3.93 A lagoon management plan should be developed for Malibu Lagoon, in consultation with all
applicable resource management agencies. 2
The pattern of annual breaching at the lagoon’s eastern end endangers the area’s value as a historical, cultural, and recreational resource. There is also concern for coastal residences and businesses, particularly those near Malibu Pier, affected by the recurring erosion. Twice since 2010, California State Parks (a property owner within the area) has required emergency permits to address acute erosion threatening the historic Adamson House.
We agree with the Malibu Lagoon Action Committee’s Statement of Principles that:
● Elected officials must develop a Malibu Lagoon Management Plan to protect Malibu Beach’s cultural, historical, and recreational resources from erosions, not to conflict with activities, plans, or authorities to protect the area’s natural resources.
● The Malibu Creek Watershed, including Lower Malibu Creek, is subject to a number of artificial constraints which have altered the natural performance of the Malibu Lagoon.
● The Malibu Lagoon should initially breach each season at its far western end. This location is consistent with previous patterns of annual breaching and with modeling of water circulation performance studied as part of the Malibu Lagoon Restoration project.
● The number of days the Lagoon flows from its eastern end, in addition to the location of the initial seasonal breach, is a contributor to the pattern of dangerous erosion observed at Malibu Beach.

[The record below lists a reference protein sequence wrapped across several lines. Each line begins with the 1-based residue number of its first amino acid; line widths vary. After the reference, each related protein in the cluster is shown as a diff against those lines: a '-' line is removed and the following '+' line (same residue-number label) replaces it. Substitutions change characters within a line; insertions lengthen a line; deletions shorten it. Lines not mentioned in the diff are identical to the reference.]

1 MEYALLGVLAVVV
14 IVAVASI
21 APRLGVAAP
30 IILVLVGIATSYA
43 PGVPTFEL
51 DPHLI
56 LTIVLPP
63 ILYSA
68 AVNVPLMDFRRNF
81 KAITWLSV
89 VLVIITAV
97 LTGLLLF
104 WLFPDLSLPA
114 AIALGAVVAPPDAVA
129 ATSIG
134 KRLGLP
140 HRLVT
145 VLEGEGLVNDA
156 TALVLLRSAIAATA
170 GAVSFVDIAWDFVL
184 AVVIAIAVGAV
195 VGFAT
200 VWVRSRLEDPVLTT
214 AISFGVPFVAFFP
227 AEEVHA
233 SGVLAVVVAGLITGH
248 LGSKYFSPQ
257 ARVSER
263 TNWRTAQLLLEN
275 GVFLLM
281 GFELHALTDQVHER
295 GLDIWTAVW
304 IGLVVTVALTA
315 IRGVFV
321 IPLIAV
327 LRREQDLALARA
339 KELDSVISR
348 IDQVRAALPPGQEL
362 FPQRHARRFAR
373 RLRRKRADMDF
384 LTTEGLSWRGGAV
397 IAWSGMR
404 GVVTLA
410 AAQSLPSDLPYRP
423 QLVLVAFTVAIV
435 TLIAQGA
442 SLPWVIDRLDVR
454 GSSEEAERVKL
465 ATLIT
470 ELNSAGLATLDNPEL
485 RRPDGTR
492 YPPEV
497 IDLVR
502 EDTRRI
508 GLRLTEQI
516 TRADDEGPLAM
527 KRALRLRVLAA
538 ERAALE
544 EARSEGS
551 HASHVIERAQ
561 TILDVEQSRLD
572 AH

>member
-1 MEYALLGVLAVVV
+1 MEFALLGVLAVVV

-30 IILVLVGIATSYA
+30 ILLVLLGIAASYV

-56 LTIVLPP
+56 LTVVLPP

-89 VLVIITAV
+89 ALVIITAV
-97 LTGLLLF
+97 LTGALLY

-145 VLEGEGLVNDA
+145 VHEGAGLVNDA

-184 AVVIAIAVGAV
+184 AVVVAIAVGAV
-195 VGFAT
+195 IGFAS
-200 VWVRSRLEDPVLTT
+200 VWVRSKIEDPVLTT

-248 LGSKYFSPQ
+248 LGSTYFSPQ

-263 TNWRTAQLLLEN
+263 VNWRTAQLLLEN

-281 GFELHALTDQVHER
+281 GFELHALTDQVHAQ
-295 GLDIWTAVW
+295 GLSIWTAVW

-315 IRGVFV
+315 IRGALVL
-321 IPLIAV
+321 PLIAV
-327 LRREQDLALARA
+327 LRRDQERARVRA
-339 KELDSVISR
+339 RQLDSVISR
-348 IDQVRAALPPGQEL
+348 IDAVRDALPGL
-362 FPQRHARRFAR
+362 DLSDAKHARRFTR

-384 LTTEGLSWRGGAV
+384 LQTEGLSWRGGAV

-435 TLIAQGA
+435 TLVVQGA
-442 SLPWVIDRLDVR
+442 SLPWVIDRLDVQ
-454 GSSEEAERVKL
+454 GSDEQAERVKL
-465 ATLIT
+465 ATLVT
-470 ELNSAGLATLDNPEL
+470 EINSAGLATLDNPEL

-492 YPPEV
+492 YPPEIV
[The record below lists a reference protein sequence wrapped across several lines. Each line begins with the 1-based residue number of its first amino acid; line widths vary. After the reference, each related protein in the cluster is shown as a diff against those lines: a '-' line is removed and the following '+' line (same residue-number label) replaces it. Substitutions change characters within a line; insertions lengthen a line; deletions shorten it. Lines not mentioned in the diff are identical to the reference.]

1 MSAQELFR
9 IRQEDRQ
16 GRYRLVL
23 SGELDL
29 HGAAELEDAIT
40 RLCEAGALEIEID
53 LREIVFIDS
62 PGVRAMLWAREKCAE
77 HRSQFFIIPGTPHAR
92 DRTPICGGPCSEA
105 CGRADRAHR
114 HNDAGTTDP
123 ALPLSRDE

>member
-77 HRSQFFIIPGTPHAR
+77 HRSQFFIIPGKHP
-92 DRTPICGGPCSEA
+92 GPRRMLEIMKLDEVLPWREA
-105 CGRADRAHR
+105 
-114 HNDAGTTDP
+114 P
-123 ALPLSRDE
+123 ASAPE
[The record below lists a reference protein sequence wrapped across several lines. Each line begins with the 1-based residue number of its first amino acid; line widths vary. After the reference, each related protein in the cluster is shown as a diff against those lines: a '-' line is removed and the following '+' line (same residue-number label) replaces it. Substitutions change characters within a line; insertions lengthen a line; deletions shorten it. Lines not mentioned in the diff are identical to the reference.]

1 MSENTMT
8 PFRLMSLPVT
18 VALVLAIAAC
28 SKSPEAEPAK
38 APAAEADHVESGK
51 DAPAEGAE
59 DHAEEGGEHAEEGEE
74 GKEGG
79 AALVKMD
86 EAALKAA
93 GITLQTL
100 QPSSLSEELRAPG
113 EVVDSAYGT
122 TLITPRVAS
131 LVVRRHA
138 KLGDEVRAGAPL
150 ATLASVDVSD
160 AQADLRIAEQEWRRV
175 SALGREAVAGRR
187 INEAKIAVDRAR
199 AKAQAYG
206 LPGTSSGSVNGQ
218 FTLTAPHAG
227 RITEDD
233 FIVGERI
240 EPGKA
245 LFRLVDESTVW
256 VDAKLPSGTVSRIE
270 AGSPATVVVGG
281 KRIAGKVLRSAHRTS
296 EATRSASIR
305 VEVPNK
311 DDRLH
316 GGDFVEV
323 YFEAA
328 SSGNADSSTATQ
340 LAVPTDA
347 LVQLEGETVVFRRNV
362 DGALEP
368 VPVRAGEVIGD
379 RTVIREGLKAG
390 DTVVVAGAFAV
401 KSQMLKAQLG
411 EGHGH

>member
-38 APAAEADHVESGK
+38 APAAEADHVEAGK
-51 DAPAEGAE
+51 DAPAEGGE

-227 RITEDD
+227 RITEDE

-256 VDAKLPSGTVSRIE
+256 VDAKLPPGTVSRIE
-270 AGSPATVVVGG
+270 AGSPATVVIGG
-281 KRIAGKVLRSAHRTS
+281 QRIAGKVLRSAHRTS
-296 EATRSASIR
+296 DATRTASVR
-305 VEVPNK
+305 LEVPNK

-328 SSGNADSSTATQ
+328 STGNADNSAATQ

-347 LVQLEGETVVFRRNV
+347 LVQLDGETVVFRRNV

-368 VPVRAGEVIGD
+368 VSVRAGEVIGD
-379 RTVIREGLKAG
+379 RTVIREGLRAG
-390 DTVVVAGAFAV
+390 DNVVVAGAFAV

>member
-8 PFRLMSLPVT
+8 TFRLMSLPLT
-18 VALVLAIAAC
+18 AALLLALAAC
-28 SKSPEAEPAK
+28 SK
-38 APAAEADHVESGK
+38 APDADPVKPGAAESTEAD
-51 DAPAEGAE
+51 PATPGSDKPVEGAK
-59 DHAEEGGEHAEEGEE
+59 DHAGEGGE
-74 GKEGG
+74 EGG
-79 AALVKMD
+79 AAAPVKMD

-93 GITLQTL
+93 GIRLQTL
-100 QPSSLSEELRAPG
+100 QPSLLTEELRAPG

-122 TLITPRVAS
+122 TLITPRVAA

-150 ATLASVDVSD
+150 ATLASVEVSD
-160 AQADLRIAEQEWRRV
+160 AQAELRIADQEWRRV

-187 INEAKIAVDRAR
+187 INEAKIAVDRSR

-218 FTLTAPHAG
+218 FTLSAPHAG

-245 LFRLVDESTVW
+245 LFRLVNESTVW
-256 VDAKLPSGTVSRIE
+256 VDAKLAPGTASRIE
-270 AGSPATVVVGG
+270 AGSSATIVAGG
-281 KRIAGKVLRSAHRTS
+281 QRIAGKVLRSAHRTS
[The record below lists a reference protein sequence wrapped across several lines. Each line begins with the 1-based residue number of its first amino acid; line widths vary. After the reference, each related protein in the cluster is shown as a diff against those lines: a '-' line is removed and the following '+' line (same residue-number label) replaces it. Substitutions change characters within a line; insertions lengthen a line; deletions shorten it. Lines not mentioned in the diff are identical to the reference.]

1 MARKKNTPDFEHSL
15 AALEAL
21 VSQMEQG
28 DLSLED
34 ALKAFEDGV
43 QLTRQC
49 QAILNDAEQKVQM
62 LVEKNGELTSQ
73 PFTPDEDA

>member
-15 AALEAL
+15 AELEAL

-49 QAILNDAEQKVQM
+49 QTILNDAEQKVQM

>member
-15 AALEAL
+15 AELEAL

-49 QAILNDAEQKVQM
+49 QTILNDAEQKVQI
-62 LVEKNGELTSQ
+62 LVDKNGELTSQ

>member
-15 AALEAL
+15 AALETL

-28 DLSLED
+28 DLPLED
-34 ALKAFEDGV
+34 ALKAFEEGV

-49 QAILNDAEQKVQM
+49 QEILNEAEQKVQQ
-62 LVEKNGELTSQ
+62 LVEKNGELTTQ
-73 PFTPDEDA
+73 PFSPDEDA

● Both short- and long-term efforts are required and complement each other. We do not advocate trading one for the other, nor do we prioritize one above the other. In the time required to develop and approve a lagoon management plan, short-term efforts to reduce the negative effects of seasonal erosion must be explored and, where possible, put into practice.
The Surfrider Foundation and the Malibu Surfing Association continue to be engaged with this issue. We welcome the opportunity to work with you, the City Council, the Malibu community, as well as relevant agencies, organizations, tribal representatives, and all interested parties.
Please contact any of us at your convenience with any questions. Thank you for your consideration.
Beth O’Rourke Co-President Paul Woodman Co-President Graham Hamilton Surfrider Foundation, LA Director
cc: Jefferson Wagner, Mayor (JWagner@malibucity.org) Karen Farrer, Mayor Pro Tem (KFarrer@malibucity.org) Rick Mullen, Councilmember (RMullen@malibucity.org) Skylar Peak, Councilmember (SPeak@malibucity.org) Mikke Pierson, Councilmember (MPierson@malibucity.org) Jules Hershfeld, President, Board of Directors, Adamson House Foundation (email@example.com)